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JFMC Bhairabkunda: a story of hope

By Correspondent

KALAIGAON, Jan 4 � In a development that holds out hopes for long-term conservation amid the gloom of large-scale deforestation in Assam specially in violence-infested Udalguri district, villagers of six villages on the India-Bhutan border at Bhairabkunda joined hands successfully regenerating a stretch of barren sandy forest land. The results of this quiet community initiative done under Joint Forest Management Committee (JFMC) are evident with the regenerated forest expanse of 5 sq km already emerging as a shelter of wild animals and birds.

The 22.24 sq km Bhairabkunda Reserve Forest (RF) was left without a single tree by the early 1980s due to rampant illegal logging. An afforestation drive by the Forest Dept in association with the people of six villages namely � Sonaigaon, Bhairabpur, Goroimari, Sapangaon, No 1 Mazargaon and No 2 Mazargaon started in April 2007 and within five years a spectacular man-made forest known as JFMC forest has grown up at Sapangaon with the conversion of a plot of barren sandy lands measuring 500 hectares to a new picturesque forest with the planting of Khoir, Gamari, Simul, Sisum etc., near the Dhansiri river, very close to Bhutan and Arunachal.

Conservation activists hope that the place would draw the attention of tourists all over the world, if the Government develops the infrastructure of the area. The regenerated forest land now has rich vegetation and has given shelter to wild elephants, deer, monkeys, leopards, bears etc., beside various species of flora. A small river with several canals � a few of them man-made, runs throughout the forest, providing replenishment for the green cover. They have already planted more than ten lakh saplings in the man-made forest.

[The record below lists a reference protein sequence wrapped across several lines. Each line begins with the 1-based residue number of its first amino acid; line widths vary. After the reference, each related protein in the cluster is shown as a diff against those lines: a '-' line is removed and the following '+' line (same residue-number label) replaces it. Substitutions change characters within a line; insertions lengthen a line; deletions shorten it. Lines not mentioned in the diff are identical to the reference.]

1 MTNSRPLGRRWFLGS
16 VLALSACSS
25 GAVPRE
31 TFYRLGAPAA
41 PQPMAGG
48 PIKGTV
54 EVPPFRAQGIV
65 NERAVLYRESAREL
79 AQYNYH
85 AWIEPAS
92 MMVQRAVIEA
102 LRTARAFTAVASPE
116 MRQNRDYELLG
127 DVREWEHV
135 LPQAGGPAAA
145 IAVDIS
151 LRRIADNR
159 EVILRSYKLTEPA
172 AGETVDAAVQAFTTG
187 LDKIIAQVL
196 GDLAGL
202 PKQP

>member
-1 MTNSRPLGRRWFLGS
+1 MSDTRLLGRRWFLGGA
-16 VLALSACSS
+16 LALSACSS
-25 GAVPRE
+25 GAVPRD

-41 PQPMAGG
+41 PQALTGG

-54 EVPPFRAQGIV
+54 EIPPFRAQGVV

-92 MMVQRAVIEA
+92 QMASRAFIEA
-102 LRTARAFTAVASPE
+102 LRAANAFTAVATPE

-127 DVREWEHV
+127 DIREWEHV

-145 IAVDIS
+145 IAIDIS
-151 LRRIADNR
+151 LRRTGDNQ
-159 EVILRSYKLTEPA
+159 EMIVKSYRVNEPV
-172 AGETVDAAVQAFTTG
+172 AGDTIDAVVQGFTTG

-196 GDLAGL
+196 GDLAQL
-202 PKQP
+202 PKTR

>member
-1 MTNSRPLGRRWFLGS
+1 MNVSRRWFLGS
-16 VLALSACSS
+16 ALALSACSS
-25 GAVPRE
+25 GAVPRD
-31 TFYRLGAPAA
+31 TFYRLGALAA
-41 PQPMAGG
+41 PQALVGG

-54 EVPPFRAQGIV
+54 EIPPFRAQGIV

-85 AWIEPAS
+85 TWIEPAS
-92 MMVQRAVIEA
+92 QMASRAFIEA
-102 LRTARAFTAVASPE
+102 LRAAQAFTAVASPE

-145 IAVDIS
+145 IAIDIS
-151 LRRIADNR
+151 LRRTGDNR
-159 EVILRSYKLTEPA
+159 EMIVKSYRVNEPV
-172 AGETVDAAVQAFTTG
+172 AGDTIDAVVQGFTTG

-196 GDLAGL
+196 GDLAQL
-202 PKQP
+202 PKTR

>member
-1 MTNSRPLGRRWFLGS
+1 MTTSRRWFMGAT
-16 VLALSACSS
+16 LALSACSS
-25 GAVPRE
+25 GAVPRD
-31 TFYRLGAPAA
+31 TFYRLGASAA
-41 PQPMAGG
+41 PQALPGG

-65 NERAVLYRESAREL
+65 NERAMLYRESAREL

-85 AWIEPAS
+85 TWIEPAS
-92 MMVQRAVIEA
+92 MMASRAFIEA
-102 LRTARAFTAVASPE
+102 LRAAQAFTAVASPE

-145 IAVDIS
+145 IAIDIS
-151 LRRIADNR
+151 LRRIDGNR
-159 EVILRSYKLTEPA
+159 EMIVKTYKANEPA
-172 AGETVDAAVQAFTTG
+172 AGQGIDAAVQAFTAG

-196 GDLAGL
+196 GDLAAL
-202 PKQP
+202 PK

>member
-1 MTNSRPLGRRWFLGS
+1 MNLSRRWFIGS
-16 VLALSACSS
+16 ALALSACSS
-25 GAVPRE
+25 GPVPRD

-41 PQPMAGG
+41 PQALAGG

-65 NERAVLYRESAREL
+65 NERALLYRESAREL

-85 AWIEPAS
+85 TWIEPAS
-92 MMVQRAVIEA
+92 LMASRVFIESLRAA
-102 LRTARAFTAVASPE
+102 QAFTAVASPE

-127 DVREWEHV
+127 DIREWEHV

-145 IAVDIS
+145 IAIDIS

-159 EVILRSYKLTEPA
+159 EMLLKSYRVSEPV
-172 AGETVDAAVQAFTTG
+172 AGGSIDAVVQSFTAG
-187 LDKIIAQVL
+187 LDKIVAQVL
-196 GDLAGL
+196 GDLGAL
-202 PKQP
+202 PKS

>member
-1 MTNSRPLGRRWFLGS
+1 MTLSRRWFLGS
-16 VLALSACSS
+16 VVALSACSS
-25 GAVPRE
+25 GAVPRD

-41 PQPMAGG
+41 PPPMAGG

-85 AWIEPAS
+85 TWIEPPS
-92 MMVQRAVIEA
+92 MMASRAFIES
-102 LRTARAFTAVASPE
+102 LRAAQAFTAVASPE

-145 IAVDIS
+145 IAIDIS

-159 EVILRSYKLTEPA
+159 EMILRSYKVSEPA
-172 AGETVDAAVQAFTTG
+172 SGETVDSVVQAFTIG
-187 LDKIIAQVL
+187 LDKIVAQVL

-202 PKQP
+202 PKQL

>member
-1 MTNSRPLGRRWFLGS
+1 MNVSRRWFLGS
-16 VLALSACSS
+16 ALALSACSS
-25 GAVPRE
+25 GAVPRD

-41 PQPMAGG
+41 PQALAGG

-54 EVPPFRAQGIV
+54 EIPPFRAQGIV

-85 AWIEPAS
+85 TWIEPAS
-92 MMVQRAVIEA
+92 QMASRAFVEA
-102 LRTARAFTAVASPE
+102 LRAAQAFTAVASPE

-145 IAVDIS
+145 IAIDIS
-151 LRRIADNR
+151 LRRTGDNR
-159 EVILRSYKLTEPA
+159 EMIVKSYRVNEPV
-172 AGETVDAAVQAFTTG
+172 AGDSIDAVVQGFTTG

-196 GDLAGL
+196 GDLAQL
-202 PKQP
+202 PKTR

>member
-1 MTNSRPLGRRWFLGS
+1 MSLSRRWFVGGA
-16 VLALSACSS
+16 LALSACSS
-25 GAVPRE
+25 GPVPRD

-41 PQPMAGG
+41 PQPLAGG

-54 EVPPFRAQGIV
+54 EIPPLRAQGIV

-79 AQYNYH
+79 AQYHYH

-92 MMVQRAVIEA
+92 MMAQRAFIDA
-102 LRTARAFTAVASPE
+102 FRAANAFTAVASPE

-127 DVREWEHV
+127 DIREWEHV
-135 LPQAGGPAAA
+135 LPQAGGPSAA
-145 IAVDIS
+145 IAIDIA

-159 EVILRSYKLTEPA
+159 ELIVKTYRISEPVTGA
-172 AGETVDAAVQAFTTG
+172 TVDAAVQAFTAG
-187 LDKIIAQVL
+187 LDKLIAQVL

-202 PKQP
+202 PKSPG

Nature-loving office bearers of JFMC, namely Esmail Daimari, Elision Daimari, Lenin Daimari, Bimal Daimari, Purna Daimari, Atul Basumatari, Prenson Daimari, Pilup Daimari, Alfred Daimari, Helena Basumatari and Someswari Daimari believe that with some support from the Bodoland Territorial Council (BTC), the area can be developed as an ideal eco- tourism hub. With rivers criss-crossing the verdant Assam-Bhutan-Arunachal border and the Bhairabkunda Reserve Forest providing some undulating trekking trails, there is a definite scope for promoting tourism. Although the forest has been recognised as an ideal place for shooting of films or documentaries etc, but infrastructure bottlenecks like absence of light, toilet or accommodation etc., have compelled producers or interested persons to go to other locations. Nature-loving people of Udalguri including members of the JFMC hope that the BTC authority, district administration, Forest department would come forward for accommodation and sanitation facilities in the greater interest of eco-tourism prospect in the district.

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